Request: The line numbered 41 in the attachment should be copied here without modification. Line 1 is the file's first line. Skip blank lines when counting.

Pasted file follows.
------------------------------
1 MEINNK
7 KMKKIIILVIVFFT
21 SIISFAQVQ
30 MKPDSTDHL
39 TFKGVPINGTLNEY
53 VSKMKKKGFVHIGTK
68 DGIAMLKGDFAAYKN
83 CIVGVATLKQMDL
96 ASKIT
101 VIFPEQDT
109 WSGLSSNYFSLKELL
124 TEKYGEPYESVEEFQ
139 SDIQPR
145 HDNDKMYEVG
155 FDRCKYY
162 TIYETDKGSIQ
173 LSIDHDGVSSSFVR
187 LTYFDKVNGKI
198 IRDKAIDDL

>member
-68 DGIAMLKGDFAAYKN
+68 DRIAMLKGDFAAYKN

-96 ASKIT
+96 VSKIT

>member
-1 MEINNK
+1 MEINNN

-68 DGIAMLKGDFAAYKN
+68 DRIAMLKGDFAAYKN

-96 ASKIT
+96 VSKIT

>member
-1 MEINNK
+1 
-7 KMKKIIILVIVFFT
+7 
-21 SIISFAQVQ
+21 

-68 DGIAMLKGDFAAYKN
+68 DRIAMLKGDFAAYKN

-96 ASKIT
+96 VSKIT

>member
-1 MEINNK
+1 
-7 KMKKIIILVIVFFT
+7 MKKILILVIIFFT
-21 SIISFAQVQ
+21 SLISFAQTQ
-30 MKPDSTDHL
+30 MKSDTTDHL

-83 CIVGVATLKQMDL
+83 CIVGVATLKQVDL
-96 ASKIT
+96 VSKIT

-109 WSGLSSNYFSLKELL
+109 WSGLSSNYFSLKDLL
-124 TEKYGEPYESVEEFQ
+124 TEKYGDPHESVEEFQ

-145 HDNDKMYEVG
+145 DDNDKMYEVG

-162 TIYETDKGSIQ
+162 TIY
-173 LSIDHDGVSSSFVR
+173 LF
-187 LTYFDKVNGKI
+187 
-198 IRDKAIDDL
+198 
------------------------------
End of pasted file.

-96 ASKIT